Under the guise of concerns about “public health and safety,” mayor after mayor ordered police to tear down encampments—a curious justification after the years of cuts to public hospitals, heating subsidies and homeless shelters that have actually endangered “public health and safety” for millions of Americans.
The total number of arrests of Occupy activists now stands at 6,475 and counting.
The treatment of the Occupy movement by elected officials and law enforcement sends an unmistakable message: Sure, you have the right to free speech, but once you try to use it, we will do all we can to stop you.
Part of this assault has involved elected officials—most of them members of the Democratic Party, which claims to stand for the rights of working people—bending the laws to ensure they can crack down on demonstrators at will.
In Chicago, where the NATO military alliance and G8 club of powerful governments is due to meet in a joint summit in May, Mayor Rahm Emanuel went the furthest—under the proposals he drove through the City Council, it’s a violation of the law, for example, for two people to carry a banner or sound amplification device that wasn’t described in a permit application filed months ahead of time.
On New Year’s Eve, Barack Obama signed the National Defense Authorization Act, giving him the power to detain U.S. citizens indefinitely, without charges. This was a new milestone in the assault on civil liberties inaugurated by George W. Bush’s “war on terror,” but continued under the Democratic Obama administration.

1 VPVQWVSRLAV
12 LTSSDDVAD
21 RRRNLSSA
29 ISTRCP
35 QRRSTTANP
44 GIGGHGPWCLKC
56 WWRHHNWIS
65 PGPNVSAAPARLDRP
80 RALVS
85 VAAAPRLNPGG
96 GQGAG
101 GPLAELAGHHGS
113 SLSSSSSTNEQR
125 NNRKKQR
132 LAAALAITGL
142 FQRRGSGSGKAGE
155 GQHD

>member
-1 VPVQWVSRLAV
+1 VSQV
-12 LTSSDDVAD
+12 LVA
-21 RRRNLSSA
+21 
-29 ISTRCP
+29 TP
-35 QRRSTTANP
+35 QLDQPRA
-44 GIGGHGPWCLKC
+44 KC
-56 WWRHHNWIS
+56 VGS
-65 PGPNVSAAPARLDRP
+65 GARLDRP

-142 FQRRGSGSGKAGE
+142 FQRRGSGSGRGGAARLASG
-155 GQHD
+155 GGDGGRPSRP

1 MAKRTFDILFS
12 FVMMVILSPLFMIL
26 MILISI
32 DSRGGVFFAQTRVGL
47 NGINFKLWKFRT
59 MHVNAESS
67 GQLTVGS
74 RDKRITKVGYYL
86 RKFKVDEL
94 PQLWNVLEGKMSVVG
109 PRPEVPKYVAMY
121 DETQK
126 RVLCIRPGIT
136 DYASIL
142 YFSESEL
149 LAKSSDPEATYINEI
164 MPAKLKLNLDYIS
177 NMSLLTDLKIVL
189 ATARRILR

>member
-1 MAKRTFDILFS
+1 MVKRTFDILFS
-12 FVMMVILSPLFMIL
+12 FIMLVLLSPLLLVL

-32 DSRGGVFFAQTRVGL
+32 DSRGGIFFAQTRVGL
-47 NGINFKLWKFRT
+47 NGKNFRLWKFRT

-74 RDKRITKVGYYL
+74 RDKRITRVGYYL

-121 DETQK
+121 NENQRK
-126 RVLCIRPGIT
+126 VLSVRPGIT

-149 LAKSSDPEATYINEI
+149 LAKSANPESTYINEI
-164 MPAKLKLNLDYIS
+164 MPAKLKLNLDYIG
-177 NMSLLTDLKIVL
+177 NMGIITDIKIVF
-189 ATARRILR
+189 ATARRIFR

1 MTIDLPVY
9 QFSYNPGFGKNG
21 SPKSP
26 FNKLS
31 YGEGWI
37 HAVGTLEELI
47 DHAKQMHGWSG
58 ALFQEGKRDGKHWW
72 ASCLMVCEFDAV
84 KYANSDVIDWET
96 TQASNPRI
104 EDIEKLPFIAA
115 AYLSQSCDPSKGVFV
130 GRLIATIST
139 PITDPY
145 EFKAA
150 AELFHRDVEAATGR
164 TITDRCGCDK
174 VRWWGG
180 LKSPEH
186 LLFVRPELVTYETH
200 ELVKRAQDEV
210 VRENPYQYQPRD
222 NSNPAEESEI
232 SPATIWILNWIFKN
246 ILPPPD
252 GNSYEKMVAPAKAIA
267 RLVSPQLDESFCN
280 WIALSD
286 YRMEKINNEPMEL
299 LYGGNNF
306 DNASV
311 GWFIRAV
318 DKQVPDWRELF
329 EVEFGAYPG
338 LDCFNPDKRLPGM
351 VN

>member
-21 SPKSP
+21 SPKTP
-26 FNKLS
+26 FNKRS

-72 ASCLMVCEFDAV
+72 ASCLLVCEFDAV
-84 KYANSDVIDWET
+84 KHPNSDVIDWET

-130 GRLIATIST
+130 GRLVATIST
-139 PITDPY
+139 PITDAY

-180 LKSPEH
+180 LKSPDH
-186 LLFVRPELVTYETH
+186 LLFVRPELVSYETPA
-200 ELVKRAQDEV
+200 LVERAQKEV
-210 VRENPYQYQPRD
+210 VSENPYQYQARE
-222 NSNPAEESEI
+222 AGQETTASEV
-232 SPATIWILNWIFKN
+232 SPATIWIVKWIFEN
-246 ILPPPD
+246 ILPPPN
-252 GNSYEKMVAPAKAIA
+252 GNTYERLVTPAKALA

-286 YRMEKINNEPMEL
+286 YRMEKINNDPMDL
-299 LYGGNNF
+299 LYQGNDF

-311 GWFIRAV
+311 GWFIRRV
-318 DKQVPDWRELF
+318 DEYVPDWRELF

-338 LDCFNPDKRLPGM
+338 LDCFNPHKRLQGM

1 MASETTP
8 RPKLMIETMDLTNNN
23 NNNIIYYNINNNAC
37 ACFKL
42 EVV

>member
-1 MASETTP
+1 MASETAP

During this same period, the federal government disbursed more than $34 billion in grants to help transform local police departments into small armies, equipped with military-grade hardware. Under the guise of equipping themselves for “terror scenarios,” even sleepy towns like Fargo, N.D., have acquired armored personnel carriers, assault rifles and Kevlar helmets. Montgomery County, Texas, now deploys a $300,000 pilotless surveillance drone, just like the ones the U.S. military uses in Pakistan and Afghanistan.
No one seriously considers Fargo a target for “terrorists,” begging the question of why cities with budget crises would want to bear the enormous expense of acquiring and maintaining such arsenals.
The answer is that the emergence of a powerful social movement at a time of social crisis is precisely the “threat” for which they have been preparing.
Make no mistake that we have the right, on paper, to express ourselves and assemble as long as it is not ruled a ‘clear and present danger’. There is not question, though, that in practice we have no such right. We cannot criticize our politicians to their face without being accused of assault, we can’t assemble on public property, and verbal criticisms of police leave the critics in handcuffs and the onlookers threatened with a shotgun.
These freedoms will never be regained unless we can find a way to elect someone other than the American aristocracy- the politicians and bureaucrats within the two party system.